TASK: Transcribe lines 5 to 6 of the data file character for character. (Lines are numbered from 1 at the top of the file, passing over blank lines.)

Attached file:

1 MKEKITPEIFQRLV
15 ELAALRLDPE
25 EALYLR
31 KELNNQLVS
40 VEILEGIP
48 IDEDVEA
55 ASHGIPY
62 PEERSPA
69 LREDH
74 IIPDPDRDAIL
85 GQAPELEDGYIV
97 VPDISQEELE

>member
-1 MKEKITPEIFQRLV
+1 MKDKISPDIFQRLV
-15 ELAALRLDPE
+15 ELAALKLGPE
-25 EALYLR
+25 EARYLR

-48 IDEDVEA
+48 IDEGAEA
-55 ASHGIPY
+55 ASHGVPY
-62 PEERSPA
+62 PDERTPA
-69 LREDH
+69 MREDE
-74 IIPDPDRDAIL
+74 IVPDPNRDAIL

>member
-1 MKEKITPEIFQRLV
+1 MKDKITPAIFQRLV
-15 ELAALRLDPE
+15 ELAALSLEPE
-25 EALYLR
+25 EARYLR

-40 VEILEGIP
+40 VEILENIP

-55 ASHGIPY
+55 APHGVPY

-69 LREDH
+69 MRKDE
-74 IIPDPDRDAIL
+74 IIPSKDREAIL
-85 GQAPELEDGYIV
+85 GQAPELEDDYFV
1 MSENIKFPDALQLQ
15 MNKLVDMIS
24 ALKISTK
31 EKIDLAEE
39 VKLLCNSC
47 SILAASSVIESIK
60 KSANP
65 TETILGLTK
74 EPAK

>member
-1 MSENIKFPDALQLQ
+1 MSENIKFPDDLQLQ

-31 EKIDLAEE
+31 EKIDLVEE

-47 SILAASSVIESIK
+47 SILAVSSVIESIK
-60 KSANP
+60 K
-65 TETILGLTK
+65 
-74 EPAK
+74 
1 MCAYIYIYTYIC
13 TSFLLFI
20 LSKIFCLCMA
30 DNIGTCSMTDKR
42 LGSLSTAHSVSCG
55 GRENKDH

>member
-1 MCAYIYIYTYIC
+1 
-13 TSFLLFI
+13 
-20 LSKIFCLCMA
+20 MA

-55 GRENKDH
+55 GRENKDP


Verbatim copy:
40 VEILEGIP
48 IDEDVEA